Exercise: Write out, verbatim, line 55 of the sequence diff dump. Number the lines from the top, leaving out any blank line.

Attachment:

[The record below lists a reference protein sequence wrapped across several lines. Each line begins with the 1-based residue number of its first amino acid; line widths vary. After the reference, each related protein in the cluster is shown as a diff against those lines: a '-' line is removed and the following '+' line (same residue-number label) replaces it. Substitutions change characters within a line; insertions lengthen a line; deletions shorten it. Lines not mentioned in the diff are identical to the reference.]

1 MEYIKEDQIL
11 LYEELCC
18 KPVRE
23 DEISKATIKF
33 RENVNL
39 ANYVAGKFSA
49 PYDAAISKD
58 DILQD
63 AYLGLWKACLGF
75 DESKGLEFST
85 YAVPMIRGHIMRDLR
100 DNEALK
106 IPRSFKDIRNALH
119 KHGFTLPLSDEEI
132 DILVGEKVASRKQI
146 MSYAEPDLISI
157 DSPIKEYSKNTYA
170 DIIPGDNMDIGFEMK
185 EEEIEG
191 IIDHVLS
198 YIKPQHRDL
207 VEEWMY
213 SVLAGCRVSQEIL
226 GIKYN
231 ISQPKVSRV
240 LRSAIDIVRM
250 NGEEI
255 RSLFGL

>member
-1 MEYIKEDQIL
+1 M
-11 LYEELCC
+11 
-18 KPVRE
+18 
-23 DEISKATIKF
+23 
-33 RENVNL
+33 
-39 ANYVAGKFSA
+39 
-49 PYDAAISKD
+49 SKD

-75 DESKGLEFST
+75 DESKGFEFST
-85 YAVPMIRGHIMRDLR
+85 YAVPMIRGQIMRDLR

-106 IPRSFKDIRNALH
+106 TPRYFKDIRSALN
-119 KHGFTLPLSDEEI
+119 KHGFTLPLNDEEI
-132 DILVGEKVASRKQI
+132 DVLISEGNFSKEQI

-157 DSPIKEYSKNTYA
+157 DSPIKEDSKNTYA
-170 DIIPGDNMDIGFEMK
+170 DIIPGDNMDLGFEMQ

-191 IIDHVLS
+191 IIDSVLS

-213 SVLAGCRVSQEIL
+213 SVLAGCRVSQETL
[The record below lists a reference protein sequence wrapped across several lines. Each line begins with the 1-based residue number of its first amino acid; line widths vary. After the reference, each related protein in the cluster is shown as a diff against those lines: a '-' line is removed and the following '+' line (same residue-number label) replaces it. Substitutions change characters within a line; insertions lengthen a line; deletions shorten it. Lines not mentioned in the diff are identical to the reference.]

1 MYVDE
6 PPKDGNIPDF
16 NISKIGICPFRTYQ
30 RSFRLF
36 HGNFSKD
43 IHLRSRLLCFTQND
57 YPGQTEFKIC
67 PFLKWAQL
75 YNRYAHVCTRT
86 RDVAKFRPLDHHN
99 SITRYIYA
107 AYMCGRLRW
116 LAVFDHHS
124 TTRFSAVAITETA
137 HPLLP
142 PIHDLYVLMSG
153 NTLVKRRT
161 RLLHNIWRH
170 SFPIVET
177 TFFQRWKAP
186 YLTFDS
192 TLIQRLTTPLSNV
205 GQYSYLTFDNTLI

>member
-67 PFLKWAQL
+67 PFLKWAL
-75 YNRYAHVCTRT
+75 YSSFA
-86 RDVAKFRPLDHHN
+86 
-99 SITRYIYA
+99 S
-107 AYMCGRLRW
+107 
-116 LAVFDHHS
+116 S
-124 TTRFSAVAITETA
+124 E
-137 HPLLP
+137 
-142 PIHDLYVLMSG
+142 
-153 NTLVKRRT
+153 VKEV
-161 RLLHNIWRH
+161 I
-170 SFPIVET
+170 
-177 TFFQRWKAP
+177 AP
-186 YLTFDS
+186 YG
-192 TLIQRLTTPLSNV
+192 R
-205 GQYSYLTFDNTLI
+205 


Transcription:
-157 DSPIKEYSKNTYA